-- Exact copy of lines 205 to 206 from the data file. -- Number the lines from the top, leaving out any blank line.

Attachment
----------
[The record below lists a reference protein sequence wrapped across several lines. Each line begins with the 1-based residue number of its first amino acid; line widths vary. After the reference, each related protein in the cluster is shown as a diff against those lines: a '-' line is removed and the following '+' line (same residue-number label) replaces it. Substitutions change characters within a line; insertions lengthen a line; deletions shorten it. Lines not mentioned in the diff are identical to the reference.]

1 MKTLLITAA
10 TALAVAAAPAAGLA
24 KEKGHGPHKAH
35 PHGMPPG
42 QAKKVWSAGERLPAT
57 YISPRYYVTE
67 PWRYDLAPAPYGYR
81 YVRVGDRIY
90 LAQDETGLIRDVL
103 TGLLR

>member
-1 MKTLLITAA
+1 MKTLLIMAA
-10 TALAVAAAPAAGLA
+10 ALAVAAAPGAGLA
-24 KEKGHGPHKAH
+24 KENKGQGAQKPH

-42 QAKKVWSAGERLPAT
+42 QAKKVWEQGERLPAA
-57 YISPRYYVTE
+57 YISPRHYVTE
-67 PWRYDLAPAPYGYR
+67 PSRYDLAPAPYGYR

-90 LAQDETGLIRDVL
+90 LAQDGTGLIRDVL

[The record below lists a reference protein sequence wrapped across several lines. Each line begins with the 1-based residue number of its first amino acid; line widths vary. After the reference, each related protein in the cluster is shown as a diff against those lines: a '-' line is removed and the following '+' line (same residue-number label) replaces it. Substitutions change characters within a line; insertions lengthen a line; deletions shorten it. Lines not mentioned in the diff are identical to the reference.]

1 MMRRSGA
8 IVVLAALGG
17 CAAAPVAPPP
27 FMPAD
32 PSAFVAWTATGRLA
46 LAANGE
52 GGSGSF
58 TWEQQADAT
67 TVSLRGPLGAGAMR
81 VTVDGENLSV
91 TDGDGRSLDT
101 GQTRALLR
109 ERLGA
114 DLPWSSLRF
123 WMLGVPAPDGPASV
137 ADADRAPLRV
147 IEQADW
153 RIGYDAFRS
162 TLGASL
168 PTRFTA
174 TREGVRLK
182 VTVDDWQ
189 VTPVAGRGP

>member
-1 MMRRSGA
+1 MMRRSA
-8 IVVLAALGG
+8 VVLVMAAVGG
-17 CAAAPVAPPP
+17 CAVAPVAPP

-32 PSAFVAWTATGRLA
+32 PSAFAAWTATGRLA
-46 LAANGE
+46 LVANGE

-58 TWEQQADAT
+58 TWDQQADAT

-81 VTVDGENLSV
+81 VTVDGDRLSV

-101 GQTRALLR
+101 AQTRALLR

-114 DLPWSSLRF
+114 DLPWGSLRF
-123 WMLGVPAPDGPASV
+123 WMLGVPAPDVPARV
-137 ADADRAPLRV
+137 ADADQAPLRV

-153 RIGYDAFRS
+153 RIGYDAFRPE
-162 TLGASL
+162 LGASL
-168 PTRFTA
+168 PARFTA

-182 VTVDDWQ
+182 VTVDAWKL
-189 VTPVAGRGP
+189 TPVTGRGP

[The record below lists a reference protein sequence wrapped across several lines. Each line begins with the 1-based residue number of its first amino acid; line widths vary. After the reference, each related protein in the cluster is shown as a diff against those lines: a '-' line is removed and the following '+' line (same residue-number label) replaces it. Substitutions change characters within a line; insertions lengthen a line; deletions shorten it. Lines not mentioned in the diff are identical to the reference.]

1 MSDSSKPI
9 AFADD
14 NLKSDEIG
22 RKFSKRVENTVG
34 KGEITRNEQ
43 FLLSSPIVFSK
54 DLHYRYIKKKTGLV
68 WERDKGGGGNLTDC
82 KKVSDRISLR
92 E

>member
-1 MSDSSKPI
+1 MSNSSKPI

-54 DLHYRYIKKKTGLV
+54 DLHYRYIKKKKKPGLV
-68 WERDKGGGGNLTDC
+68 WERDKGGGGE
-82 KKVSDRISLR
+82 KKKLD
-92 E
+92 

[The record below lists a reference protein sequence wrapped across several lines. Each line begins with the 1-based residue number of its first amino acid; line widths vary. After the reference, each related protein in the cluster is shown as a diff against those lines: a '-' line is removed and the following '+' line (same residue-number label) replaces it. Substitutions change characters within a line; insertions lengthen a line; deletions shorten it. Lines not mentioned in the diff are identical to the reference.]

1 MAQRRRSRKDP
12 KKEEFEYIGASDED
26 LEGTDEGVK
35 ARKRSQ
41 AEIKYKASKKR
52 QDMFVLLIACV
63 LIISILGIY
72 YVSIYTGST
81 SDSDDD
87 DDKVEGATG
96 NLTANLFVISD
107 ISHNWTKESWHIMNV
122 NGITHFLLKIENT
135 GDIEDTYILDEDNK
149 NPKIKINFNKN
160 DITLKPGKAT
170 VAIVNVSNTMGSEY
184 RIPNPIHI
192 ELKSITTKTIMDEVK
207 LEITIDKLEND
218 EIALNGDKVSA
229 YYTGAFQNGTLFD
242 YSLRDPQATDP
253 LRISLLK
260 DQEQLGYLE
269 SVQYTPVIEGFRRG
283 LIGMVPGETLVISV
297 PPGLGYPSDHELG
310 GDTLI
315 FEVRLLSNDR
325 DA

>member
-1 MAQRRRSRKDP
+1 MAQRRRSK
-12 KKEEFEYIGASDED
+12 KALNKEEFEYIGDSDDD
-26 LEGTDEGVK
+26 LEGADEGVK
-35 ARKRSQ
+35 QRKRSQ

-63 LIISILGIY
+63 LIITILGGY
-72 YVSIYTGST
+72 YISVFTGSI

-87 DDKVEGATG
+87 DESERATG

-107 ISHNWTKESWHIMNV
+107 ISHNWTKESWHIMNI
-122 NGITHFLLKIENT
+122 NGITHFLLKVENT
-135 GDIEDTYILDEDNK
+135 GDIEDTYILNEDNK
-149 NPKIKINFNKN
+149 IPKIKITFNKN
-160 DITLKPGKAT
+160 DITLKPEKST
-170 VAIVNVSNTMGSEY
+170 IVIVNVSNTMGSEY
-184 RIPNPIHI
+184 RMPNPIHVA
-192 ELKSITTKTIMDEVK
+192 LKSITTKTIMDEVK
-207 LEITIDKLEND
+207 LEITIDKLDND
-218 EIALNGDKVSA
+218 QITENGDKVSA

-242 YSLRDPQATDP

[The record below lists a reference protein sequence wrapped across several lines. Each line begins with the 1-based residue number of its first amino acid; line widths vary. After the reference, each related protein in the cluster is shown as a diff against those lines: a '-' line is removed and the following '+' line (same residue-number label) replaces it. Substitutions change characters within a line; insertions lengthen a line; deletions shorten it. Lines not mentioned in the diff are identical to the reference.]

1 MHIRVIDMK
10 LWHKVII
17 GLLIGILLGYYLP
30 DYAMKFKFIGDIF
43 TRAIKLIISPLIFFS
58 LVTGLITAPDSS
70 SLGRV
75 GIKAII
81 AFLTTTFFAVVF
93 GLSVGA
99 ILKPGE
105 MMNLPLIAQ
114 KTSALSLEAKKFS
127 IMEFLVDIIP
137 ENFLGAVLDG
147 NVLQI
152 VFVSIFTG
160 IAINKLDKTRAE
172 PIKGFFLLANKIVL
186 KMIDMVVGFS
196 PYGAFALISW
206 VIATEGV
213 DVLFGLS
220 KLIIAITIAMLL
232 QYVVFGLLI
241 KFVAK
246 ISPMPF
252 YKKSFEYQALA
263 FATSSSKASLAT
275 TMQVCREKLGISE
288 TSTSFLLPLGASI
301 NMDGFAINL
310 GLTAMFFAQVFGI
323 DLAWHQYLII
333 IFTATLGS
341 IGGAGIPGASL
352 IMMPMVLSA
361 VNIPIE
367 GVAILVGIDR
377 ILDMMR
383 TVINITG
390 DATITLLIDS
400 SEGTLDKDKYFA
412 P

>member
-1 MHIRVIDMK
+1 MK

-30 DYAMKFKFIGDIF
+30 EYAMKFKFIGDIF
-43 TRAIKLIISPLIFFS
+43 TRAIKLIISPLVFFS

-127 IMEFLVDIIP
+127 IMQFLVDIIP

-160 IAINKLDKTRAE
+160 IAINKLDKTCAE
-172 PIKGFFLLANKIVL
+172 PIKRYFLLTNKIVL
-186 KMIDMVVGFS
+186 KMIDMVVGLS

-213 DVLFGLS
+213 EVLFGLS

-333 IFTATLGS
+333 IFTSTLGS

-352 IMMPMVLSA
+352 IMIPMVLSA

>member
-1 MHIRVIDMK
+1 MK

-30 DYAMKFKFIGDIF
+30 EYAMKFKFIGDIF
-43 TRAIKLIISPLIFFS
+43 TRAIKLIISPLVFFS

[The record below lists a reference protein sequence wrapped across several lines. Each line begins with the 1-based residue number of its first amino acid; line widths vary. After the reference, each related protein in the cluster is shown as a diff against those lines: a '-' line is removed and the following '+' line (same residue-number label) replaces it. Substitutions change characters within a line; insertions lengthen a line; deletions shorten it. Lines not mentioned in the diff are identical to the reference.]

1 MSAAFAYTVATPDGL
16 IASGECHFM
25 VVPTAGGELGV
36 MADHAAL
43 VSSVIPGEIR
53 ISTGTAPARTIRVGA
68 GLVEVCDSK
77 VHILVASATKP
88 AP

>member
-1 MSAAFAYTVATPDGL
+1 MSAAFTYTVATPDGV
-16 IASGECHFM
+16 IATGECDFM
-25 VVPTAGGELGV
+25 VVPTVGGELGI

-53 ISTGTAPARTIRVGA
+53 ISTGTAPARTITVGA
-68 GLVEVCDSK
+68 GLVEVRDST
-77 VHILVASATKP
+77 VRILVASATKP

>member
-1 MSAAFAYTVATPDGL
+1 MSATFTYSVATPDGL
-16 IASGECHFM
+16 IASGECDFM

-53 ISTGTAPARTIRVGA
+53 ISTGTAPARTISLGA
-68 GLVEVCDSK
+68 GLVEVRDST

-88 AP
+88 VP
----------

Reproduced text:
288 TSTSFLLPLGASI
301 NMDGFAINL